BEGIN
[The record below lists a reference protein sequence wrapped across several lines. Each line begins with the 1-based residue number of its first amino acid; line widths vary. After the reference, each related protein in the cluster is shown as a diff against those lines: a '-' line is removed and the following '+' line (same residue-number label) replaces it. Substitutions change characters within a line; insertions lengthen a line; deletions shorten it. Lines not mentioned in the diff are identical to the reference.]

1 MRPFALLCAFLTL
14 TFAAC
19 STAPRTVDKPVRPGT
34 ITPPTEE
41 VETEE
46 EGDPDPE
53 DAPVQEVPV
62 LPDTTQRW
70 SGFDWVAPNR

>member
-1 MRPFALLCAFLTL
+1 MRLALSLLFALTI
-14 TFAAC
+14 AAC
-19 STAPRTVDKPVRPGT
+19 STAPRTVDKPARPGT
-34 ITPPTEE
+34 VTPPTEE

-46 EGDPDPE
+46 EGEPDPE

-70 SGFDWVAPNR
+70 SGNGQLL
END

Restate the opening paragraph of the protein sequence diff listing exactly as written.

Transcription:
[The record below lists a reference protein sequence wrapped across several lines. Each line begins with the 1-based residue number of its first amino acid; line widths vary. After the reference, each related protein in the cluster is shown as a diff against those lines: a '-' line is removed and the following '+' line (same residue-number label) replaces it. Substitutions change characters within a line; insertions lengthen a line; deletions shorten it. Lines not mentioned in the diff are identical to the reference.]